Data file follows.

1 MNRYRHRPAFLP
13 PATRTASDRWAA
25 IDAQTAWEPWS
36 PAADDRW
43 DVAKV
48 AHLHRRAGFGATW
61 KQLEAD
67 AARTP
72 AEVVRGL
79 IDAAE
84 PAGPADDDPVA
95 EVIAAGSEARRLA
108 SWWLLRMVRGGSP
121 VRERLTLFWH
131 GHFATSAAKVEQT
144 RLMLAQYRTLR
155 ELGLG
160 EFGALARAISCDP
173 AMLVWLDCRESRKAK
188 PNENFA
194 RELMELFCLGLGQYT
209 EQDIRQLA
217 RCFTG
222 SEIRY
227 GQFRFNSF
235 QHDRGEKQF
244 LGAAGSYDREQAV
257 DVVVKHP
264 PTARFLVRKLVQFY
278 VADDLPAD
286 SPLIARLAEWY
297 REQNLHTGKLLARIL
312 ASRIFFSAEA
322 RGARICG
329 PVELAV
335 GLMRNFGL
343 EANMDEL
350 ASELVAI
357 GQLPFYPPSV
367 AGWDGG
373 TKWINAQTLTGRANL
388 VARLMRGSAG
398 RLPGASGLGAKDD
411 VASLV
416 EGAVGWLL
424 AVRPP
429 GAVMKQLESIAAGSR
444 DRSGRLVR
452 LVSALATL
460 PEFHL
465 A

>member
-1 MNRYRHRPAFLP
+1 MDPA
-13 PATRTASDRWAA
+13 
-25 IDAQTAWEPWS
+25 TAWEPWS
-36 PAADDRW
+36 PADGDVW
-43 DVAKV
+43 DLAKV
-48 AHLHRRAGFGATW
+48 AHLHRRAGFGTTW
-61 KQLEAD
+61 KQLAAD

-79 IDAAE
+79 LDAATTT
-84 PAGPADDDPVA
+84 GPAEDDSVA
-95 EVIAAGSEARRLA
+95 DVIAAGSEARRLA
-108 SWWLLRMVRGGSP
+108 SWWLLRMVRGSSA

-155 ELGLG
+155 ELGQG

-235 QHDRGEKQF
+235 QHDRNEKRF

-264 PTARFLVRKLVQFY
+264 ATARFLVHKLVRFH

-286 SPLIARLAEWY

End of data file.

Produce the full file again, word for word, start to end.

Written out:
1 MNRYRHRPAFLP
13 PATRTASDRWAA
25 IDAQTAWEPWS
36 PAADDRW
43 DVAKV
48 AHLHRRAGFGATW
61 KQLEAD
67 AARTP
72 AEVVRGL
79 IDAAE
84 PAGPADDDPVA
95 EVIAAGSEARRLA
108 SWWLLRMVRGGSP
121 VRERLTLFWH
131 GHFATSAAKVEQT
144 RLMLAQYRTLR
155 ELGLG
160 EFGALARAISCDP
173 AMLVWLDCRESRKAK
188 PNENFA
194 RELMELFCLGLGQYT
209 EQDIRQLA
217 RCFTG
222 SEIRY
227 GQFRFNSF
235 QHDRGEKQF
244 LGAAGSYDREQAV
257 DVVVKHP
264 PTARFLVRKLVQFY
278 VADDLPAD
286 SPLIARLAEWY
297 REQNLHTGKLLARIL
312 ASRIFFSAEA
322 RGARICG
329 PVELAV
335 GLMRNFGL
343 EANMDEL
350 ASELVAI
357 GQLPFYPPSV
367 AGWDGG
373 TKWINAQTLTGRANL
388 VARLMRGSAG
398 RLPGASGLGAKDD
411 VASLV
416 EGAVGWLL
424 AVRPP
429 GAVMKQLESIAAGSR
444 DRSGRLVR
452 LVSALATL
460 PEFHL
465 A

>member
-1 MNRYRHRPAFLP
+1 MDPA
-13 PATRTASDRWAA
+13 
-25 IDAQTAWEPWS
+25 TAWEPWS
-36 PAADDRW
+36 PADGDVW
-43 DVAKV
+43 DLAKV
-48 AHLHRRAGFGATW
+48 AHLHRRAGFGTTW
-61 KQLEAD
+61 KQLAAD

-79 IDAAE
+79 LDAATTT
-84 PAGPADDDPVA
+84 GPAEDDSVA
-95 EVIAAGSEARRLA
+95 DVIAAGSEARRLA
-108 SWWLLRMVRGGSP
+108 SWWLLRMVRGSSA

-155 ELGLG
+155 ELGQG

-235 QHDRGEKQF
+235 QHDRNEKRF

-264 PTARFLVRKLVQFY
+264 ATARFLVHKLVRFH

-286 SPLIARLAEWY